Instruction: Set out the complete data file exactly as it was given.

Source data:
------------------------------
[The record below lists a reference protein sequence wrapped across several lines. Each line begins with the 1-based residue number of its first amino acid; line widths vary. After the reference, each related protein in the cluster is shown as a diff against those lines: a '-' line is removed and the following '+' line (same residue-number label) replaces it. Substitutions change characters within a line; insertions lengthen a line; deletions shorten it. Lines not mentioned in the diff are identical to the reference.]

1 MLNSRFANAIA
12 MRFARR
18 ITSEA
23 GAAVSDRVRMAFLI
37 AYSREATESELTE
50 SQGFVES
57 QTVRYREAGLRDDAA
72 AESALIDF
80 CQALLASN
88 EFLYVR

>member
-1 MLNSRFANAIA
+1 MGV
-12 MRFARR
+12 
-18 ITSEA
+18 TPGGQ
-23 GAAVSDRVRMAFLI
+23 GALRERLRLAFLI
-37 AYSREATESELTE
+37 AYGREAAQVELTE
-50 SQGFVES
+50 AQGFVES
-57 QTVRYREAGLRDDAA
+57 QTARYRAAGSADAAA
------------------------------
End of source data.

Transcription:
[The record below lists a reference protein sequence wrapped across several lines. Each line begins with the 1-based residue number of its first amino acid; line widths vary. After the reference, each related protein in the cluster is shown as a diff against those lines: a '-' line is removed and the following '+' line (same residue-number label) replaces it. Substitutions change characters within a line; insertions lengthen a line; deletions shorten it. Lines not mentioned in the diff are identical to the reference.]

1 MLNSRFANAIA
12 MRFARR
18 ITSEA
23 GAAVSDRVRMAFLI
37 AYSREATESELTE
50 SQGFVES
57 QTVRYREAGLRDDAA
72 AESALIDF
80 CQALLASN
88 EFLYVR

>member
-1 MLNSRFANAIA
+1 MGV
-12 MRFARR
+12 
-18 ITSEA
+18 TPGGQ
-23 GAAVSDRVRMAFLI
+23 GALRERLRLAFLI
-37 AYSREATESELTE
+37 AYGREAAQVELTE
-50 SQGFVES
+50 AQGFVES
-57 QTVRYREAGLRDDAA
+57 QTARYRAAGSADAAA